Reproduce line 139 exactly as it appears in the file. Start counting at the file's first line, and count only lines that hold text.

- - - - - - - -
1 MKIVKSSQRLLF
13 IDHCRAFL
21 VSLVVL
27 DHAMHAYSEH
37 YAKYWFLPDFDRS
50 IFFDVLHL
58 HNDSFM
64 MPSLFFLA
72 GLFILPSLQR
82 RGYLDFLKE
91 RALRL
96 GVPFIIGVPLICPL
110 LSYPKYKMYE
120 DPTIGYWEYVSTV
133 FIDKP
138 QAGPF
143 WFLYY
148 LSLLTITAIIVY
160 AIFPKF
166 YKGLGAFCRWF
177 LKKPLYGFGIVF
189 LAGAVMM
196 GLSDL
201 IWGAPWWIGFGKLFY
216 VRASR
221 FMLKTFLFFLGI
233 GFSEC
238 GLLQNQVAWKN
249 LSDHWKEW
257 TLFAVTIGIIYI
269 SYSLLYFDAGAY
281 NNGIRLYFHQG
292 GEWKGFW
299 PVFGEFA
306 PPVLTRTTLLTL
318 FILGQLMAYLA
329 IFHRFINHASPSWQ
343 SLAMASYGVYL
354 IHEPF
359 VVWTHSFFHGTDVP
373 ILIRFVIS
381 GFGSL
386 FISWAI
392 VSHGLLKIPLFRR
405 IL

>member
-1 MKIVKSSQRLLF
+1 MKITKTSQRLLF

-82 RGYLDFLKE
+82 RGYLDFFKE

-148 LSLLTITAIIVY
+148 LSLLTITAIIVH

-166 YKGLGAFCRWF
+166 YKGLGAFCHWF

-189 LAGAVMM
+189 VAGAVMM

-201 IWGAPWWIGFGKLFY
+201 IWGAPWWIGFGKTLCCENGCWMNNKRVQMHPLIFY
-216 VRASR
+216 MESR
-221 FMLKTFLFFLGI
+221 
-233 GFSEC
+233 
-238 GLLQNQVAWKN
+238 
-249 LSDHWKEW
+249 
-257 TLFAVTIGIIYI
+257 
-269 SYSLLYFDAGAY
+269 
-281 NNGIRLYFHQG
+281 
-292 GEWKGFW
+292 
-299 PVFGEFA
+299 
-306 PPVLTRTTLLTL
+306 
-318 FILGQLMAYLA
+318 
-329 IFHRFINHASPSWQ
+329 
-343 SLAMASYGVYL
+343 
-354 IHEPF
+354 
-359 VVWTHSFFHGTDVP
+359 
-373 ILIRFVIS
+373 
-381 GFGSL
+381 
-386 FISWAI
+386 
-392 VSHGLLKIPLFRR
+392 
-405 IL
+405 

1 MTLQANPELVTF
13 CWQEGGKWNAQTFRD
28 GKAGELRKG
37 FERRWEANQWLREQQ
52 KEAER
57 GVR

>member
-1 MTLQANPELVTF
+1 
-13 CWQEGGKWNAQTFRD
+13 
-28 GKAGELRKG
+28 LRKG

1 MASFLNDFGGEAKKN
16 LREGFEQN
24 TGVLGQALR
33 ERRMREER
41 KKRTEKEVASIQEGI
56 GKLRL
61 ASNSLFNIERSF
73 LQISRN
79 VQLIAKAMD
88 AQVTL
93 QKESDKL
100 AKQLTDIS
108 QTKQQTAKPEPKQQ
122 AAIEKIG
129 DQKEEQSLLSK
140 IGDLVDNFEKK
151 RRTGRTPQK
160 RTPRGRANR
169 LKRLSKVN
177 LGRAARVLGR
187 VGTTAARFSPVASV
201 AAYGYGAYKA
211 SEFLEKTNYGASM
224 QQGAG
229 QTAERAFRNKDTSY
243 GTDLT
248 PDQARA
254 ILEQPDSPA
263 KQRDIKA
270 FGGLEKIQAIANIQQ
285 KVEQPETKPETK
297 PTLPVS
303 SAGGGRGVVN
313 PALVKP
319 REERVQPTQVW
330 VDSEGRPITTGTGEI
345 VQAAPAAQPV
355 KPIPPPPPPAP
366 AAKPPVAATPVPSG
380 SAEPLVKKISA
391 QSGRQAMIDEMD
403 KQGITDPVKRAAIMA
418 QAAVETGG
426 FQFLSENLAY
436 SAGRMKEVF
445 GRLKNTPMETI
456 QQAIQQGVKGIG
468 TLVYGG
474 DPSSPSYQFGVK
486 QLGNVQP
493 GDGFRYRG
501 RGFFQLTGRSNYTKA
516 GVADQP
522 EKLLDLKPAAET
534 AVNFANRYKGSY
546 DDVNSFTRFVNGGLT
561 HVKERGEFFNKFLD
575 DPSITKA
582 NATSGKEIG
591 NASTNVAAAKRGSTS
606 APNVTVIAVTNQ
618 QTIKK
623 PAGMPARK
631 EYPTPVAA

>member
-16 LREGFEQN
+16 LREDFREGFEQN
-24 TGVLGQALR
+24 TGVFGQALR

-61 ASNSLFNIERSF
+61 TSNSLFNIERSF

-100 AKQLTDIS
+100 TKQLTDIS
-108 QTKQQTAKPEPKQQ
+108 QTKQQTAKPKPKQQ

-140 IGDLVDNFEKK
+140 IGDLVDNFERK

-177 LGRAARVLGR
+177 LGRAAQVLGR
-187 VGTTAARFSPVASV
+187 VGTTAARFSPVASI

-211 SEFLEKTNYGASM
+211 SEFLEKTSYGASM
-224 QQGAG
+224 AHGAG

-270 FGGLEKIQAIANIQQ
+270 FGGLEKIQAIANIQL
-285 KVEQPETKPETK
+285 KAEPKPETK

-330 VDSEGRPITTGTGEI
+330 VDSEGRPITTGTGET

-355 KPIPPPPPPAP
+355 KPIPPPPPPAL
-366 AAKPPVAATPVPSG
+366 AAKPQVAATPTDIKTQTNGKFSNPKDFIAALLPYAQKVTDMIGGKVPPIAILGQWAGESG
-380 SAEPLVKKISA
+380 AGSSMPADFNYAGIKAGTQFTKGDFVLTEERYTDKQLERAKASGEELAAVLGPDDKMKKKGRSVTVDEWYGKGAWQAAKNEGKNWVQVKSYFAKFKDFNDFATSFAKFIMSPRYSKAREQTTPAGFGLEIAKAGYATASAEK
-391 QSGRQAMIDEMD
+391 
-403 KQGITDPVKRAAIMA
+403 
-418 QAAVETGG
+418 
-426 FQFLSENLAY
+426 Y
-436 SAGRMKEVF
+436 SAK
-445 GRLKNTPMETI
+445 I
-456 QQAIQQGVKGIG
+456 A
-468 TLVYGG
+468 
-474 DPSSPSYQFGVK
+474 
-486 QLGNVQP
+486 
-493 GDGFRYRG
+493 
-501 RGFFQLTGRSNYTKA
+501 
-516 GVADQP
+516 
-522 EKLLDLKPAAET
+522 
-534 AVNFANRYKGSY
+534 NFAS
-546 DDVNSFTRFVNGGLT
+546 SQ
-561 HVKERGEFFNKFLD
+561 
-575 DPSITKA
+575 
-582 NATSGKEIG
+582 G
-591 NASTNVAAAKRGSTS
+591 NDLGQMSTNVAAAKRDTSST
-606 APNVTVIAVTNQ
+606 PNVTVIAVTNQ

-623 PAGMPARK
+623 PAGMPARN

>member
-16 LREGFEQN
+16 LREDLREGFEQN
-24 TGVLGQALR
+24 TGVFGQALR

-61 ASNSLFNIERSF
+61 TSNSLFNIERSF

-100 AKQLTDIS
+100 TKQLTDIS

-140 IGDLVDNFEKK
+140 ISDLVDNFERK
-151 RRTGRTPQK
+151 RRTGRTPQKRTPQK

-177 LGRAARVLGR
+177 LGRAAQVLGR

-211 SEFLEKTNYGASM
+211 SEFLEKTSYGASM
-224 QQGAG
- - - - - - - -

243 GTDLT